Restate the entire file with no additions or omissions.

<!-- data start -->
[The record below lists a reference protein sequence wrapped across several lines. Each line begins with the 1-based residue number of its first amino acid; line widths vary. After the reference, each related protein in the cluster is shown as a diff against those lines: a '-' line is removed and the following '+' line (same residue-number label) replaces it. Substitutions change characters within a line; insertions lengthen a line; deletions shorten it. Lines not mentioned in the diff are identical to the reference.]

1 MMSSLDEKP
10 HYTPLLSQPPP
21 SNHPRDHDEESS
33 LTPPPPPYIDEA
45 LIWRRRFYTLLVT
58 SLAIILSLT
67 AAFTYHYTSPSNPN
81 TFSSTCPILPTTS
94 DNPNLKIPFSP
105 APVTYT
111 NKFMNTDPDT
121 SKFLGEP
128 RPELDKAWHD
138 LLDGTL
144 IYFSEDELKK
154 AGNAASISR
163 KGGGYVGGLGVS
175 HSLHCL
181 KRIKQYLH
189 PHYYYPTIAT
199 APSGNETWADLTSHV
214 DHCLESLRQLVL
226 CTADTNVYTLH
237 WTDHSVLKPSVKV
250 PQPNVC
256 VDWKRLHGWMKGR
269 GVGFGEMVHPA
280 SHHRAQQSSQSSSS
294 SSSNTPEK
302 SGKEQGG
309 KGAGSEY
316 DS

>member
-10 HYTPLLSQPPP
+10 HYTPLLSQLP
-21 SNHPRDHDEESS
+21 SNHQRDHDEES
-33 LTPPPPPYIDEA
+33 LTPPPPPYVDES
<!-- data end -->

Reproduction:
[The record below lists a reference protein sequence wrapped across several lines. Each line begins with the 1-based residue number of its first amino acid; line widths vary. After the reference, each related protein in the cluster is shown as a diff against those lines: a '-' line is removed and the following '+' line (same residue-number label) replaces it. Substitutions change characters within a line; insertions lengthen a line; deletions shorten it. Lines not mentioned in the diff are identical to the reference.]

1 MMSSLDEKP
10 HYTPLLSQPPP
21 SNHPRDHDEESS
33 LTPPPPPYIDEA
45 LIWRRRFYTLLVT
58 SLAIILSLT
67 AAFTYHYTSPSNPN
81 TFSSTCPILPTTS
94 DNPNLKIPFSP
105 APVTYT
111 NKFMNTDPDT
121 SKFLGEP
128 RPELDKAWHD
138 LLDGTL
144 IYFSEDELKK
154 AGNAASISR
163 KGGGYVGGLGVS
175 HSLHCL
181 KRIKQYLH
189 PHYYYPTIAT
199 APSGNETWADLTSHV
214 DHCLESLRQLVL
226 CTADTNVYTLH
237 WTDHSVLKPSVKV
250 PQPNVC
256 VDWKRLHGWMKGR
269 GVGFGEMVHPA
280 SHHRAQQSSQSSSS
294 SSSNTPEK
302 SGKEQGG
309 KGAGSEY
316 DS

>member
-10 HYTPLLSQPPP
+10 HYTPLLSQLP
-21 SNHPRDHDEESS
+21 SNHQRDHDEES
-33 LTPPPPPYIDEA
+33 LTPPPPPYVDES